Lewis, Wilder, Frost and Me

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...speech was for them a debased form of silence; how much more futile is poetry which is a debased form of speech. All those allusions to honor, reputation, and the flame of love, all the metaphors about birds, Achilles and the jewels of Ceylon were fatiguing. In the presence of literature they had the same darkling intelligence that stirs for a time behind the eyes of a dog, but they sat on patiently, gazing at the bright candles and the rich clothes.

The Bridge of San Luis Rey

"I wish I could write like that," I say between mouthfuls of stew. "I love reading these great authors but it makes me bummed because my stuff isn't nearly that good."

I've spilled. Not only is my writing not up there with the masters, but I'm a messy eater too.

"I don't think you should be comparing yourself to the great writers of the past," my co-worker cautions. "Stick with what you're trying to write, keep improving, but don't compare yourself to what others do. That's not going to help you much."

She's right.

And as I think about some of my favorite writers, I realize just how diverse they are. My favorite bloggers are nothing like Chesterton, but I enjoy reading works by both. I absolutely love reading Lewis, but that doesn't mean I don't also enjoy the works of Robert Service. And some of the most well-known poetry in the world was written by Robert Frost and Dr. Seuss whose works are brilliant in their simplicity and nothing like Wilder's word pictures.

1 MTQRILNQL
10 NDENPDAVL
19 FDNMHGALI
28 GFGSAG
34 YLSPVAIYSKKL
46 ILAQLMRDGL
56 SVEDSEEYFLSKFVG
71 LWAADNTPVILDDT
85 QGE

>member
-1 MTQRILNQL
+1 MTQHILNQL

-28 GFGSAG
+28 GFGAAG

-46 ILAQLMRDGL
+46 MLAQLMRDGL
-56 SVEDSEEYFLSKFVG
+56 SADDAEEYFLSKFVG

We have a constant draw to be like others whom we wish to emulate. May we not forget to be ourselves. Not because of some trite "you're special" kind of reasoning, but rather because we recognize that we--as unique individuals--have unique opportunities to shape and impact this world.

So, no, I'm no master author (though I'd love to be that someday). I also happen to spill things from time to time (something I'd like to see less and less of in my life). But for now, I must keep my focus on what I have been uniquely given to do: Encourage you in your homeschooling experience.

Each of your children is uniquely gifted to do certain things. That's certainly proven true for us four Holzmann kids. May you find ways to encourage your children to not become disheartened by the greatness in others but to find the greatness to which they have been called.

 ~Luke Holzmann
Filmmaker, Writer, Surrogate Father

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